Wind energy has famously pitted environmentalists against each other – renewable energy and climate action advocates vs. wildlife conservationists concerned about wind turbines injuring or killing birds. But a new study, funded by the American Wind Wildlife Institute (AWWI), reveals that bird fatalities resulting from collisions with wind turbines are extremely low; in fact, cell towers and cats kill a far greater number of birds than wind turbines do, the peer-reviewed report found.
Wind turbines are responsible for an estimated 214,000 to 368,000 bird deaths each year, according to A Comprehensive Analysis of Small-passerine Fatalities from Collision with Wind Turbines at Wind Energy Facilities. This is a small fraction of bird fatalities compared with the 6.8 million annual deaths caused by collisions with cell and radio towers and the 1.4 to 3.7 billion fatalities from cats, say the report’s authors, environmental consulting firm West, Douglas Johnson from the U.S. Geological Survey and Joelle Gehring of the Federal Communications Commission.
The report, which focuses on passerines (small birds such as songbirds), is the most comprehensive study of the impacts of wind turbines on small bird populations, said Taber Allison, AWWI director of research and evaluation, in a statement.
“While total fatality numbers inform the scale of the issue, one of the most important scientific contributions from this research is our new understanding of the level of impact on individual songbird and other small passerine species,” said the study’s lead author, Wallace Erickson of West, in a statement. “Using conservative assumptions, we estimate that on an annual basis, less than 0.1 percent (and typically less than 0.01 percent) of songbird and other small passerine species populations in North America perish from collisions with turbines.”
Erickson and his co-authors analyzed data from 116 studies conducted at more than 70 wind energy facilities in the United States and Canada, adjusting for the fact that not all birds killed by wind turbines can be detected during surveys: Some bird carcasses may be scavenged or will decompose before they are counted, while others may be missed by surveyors.
The study’s conclusion? That wildlife advocates should continue to push for bird-friendly locations for wind turbines, but they should also focus on the numerous other “threats that are far more serious in terms of their effect on the populations of these birds,” Taber said.
Climate change is one such threat. The AWWI pointed out that the National Audubon Society has just completed a report for the U.S. Fish and Wildlife Service, finding that climate change puts more than half of all bird species in North America at risk. Of the 588 bird species Audubon studied, 314 species are projected to lose more than 50 percent of their current climatic range by 2080.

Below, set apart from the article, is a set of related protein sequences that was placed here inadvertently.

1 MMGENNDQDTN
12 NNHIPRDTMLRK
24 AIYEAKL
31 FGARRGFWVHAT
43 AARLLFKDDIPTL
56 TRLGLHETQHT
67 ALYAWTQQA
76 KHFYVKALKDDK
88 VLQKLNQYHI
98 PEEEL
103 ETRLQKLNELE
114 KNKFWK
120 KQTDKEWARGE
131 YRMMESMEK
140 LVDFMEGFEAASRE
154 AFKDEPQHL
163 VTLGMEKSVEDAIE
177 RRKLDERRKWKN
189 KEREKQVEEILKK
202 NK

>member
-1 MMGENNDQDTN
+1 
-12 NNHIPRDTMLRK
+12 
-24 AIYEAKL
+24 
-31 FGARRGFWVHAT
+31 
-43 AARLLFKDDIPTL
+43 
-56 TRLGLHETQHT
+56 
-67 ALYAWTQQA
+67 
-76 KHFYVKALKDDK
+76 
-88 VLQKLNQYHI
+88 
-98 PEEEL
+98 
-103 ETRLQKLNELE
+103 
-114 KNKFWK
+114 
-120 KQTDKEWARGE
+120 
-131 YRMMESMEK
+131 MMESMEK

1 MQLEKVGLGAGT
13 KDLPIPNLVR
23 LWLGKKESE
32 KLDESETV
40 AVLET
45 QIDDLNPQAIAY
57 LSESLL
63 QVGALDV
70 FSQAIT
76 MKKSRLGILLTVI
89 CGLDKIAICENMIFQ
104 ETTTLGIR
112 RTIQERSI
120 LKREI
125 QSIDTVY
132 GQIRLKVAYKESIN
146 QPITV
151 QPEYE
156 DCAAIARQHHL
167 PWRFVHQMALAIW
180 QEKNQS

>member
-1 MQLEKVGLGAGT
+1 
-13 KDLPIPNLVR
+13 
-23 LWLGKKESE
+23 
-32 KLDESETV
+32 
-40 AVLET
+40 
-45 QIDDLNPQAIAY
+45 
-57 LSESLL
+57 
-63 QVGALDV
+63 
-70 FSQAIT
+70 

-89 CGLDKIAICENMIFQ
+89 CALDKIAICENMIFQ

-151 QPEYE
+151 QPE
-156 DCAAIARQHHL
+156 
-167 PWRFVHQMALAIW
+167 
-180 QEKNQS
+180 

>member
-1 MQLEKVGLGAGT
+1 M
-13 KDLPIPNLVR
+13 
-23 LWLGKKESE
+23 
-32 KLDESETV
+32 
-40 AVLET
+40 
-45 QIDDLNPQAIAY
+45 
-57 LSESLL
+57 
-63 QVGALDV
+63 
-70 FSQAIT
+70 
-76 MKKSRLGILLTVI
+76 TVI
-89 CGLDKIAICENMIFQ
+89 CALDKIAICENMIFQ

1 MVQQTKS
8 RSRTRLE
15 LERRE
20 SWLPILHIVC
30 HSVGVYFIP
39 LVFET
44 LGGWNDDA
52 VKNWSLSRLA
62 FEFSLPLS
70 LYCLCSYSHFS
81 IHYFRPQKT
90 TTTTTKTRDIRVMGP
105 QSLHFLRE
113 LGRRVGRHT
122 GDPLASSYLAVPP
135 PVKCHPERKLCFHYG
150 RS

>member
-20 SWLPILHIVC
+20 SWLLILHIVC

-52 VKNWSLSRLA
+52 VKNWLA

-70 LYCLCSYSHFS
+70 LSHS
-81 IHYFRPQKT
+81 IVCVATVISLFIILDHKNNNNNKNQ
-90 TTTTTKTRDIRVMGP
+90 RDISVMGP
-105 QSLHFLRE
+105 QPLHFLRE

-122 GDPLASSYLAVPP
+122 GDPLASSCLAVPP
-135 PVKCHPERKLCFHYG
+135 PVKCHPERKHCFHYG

Audubon spokesman David Ringer told USA Today that the nonprofit is still reviewing the AWWI’s study, but the organization strongly supports “properly sited wind power as a renewable energy source that helps reduce the threat posed to birds and people by climate change.”
The AWWI’s report can be critiqued for concentrating on small birds and not including larger, endangered birds such as bald or golden eagles in the study (passerines accounted for 63 percent of the nearly 5,000 bird deaths observed at wind farms, while raptors made up 8 percent). But the AWWI said it plans to sponsor comprehensive studies of other bird species – including eagles and prairie birds – in the near future. Passerines are actually the largest order of birds and include half the world’s bird species – therefore, they deserve to be studied, too, and were a good place for scientists to start to analyze the effects of wind turbines on bird populations.
AWWI’s study is important in carrying on the conversation between proponents of clean energy and wildlife campaigners – because, at the most basic level, the two sides have the same goal: a planet that is safer and healthier for all living things.
Image credit: Flickr/Patrick Finnegan
Passionate about both writing and sustainability, Alexis Petru is freelance journalist based in the San Francisco Bay Area whose work has appeared on Earth911, Huffington Post and Patch.com. Prior to working as a writer, she coordinated environmental programs for Bay Area cities and counties. Connect with Alexis on Twitter at @alexispetru